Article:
Guy Fawkes Night

Remember, remember the fifth of November at these Anglocentric events.

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WTF is Guy Fawkes Night? Celebrated mainly in the U.K. on November 5 (hence the rhyme “remember, remember, the fifth of November”), this holiday commemorates the anniversary of the British Gunpowder Plot of 1605. A number of Catholic protestors who wanted to oust Protestant rule attempted—and failed—to blow up the Houses of Parliament. Guy “Guido” Fawkes was responsible for preparing the explosives to be used in the plot—but he was caught before they could be set off. Traditionally, says British expat Louise Gale of Big Apple Brits (bigapplebrits.com), the occasion is celebrated with fireworks, as well as by burning an effigy of Fawkes. But if you’re uncomfortable with lighting a dummy on fire, you can still celebrate at these Guy Fawkes events.

Gale says that her group will celebrate at Telephone Bar (149 Second Ave between 9th and 10th Sts, 212-529-5000; 7:30pm, free) with a raffle and a Fawkes-centric quiz that’ll require some boning up on your Brit history. (Sample question: Name any two of Guy Fawkes’s accomplices. Remember the names Robert Winter, Christopher Wright and Amrose Rokewood if you want to win.)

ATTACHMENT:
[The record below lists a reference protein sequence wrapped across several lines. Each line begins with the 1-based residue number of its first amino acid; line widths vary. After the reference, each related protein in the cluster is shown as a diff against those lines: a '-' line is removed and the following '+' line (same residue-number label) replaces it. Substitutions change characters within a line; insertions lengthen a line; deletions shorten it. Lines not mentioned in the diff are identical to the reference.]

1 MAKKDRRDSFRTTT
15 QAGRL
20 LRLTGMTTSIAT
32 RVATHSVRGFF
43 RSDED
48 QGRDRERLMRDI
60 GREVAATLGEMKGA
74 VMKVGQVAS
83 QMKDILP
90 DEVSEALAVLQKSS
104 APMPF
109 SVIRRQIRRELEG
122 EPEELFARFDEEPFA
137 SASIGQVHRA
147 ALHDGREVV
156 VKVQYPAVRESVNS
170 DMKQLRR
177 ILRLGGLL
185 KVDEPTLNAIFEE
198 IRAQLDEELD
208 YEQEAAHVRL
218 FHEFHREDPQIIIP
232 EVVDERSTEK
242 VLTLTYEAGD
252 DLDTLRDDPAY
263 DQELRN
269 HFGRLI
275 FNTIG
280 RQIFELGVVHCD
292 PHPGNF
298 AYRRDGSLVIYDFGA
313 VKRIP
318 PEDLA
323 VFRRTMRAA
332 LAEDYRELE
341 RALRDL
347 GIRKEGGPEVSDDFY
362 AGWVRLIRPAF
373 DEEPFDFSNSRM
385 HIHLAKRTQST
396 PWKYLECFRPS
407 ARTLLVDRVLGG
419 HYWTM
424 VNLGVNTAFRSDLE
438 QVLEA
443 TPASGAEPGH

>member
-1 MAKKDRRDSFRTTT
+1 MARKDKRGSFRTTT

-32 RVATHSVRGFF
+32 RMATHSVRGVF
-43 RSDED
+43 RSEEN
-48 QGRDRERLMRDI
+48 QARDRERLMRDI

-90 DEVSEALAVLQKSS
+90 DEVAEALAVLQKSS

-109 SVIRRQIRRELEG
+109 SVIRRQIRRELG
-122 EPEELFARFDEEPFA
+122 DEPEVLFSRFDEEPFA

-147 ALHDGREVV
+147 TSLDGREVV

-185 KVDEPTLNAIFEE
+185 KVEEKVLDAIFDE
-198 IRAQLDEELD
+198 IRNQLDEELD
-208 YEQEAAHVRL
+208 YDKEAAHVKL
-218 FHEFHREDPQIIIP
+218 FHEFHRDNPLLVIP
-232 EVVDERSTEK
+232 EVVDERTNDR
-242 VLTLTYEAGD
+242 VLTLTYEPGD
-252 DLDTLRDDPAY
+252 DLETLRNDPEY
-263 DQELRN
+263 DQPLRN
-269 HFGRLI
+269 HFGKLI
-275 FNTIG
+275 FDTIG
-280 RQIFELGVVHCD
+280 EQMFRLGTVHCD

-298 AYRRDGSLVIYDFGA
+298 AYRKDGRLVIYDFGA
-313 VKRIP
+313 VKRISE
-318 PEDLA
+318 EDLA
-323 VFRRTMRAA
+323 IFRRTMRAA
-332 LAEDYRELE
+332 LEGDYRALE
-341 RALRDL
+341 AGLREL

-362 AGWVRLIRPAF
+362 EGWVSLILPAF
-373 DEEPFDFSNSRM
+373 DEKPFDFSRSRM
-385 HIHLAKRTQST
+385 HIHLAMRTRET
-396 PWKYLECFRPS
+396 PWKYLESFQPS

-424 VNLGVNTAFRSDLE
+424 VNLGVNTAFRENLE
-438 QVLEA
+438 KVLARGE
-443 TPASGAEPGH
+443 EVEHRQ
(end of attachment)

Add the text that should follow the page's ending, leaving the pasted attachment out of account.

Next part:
The Bell House (149 7th St between Second and Third Aves, Gowanus, Brooklyn; 718-643-6510, thebellhouseny.com; 9pm, free) hosts its own Guy Fawkes party for serious Anglophiles, featuring a screening of the 2005 flick V for Vendetta (based on Alan Moore’s graphic novel, which has a Fawkes-themed plot). Sip Brit beverages like a Pimm’s cup or Newcastle Brown Ale or dance all night to Britpop tunes.

The Manhattan Theatre Source (177 MacDougal St between Waverly Pl and W 8th St; 212-260-4696, theatresource.org; 5pm, $10--$100) will hold a Fawkes-themed benefit, beginning with a processional through Washington Square Park. Following that, a scavenger hunt with a Gunpowder Plot--trial theme will have you picking out Brit sites in Greenwich Village. At the theater itself, you can groove to a Beatles tribute band or laugh yourself silly at Manchester-born comedian Simon Lovell. Or just nosh on British snacks, like parkin (sweet brown bread).

If you want to skip the festivities and have a quiet night Anglo-style, Gale suggests dining at The Clerkenwell (49 Clinton St between Rivington and Stanton Sts; 212-614-3234, clerkenwellny.com); the “toad in the hole” (a concoction of sausages, Yorkshire pudding and gravy; $13) reminds her of home.

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